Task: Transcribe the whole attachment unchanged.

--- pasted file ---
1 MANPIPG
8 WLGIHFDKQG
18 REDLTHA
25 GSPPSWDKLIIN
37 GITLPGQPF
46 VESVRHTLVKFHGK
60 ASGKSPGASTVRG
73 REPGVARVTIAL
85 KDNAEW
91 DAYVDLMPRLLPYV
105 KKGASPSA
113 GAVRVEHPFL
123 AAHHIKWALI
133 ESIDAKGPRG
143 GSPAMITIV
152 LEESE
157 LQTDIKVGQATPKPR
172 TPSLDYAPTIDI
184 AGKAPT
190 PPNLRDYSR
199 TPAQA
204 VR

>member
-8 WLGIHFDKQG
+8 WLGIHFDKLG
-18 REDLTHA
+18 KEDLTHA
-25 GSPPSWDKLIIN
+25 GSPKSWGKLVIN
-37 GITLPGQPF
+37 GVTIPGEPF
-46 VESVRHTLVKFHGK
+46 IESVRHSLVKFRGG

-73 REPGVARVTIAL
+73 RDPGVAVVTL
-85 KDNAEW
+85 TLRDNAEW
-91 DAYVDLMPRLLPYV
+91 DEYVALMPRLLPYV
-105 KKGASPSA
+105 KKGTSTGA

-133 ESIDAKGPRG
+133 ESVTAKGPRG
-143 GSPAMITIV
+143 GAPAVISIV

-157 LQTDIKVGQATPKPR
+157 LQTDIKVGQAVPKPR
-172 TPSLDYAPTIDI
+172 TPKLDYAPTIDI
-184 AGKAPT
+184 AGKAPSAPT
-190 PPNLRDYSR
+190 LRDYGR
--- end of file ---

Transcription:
1 MANPIPG
8 WLGIHFDKQG
18 REDLTHA
25 GSPPSWDKLIIN
37 GITLPGQPF
46 VESVRHTLVKFHGK
60 ASGKSPGASTVRG
73 REPGVARVTIAL
85 KDNAEW
91 DAYVDLMPRLLPYV
105 KKGASPSA
113 GAVRVEHPFL
123 AAHHIKWALI
133 ESIDAKGPRG
143 GSPAMITIV
152 LEESE
157 LQTDIKVGQATPKPR
172 TPSLDYAPTIDI
184 AGKAPT
190 PPNLRDYSR
199 TPAQA
204 VR

>member
-8 WLGIHFDKQG
+8 WLGIHFDKLG
-18 REDLTHA
+18 KEDLTHA
-25 GSPPSWDKLIIN
+25 GSPKSWGKLVIN
-37 GITLPGQPF
+37 GVTIPGEPF
-46 VESVRHTLVKFHGK
+46 IESVRHSLVKFRGG

-73 REPGVARVTIAL
+73 RDPGVAVVTL
-85 KDNAEW
+85 TLRDNAEW
-91 DAYVDLMPRLLPYV
+91 DEYVALMPRLLPYV
-105 KKGASPSA
+105 KKGTSTGA

-133 ESIDAKGPRG
+133 ESVTAKGPRG
-143 GSPAMITIV
+143 GAPAVISIV

-157 LQTDIKVGQATPKPR
+157 LQTDIKVGQAVPKPR
-172 TPSLDYAPTIDI
+172 TPKLDYAPTIDI
-184 AGKAPT
+184 AGKAPSAPT
-190 PPNLRDYSR
+190 LRDYGR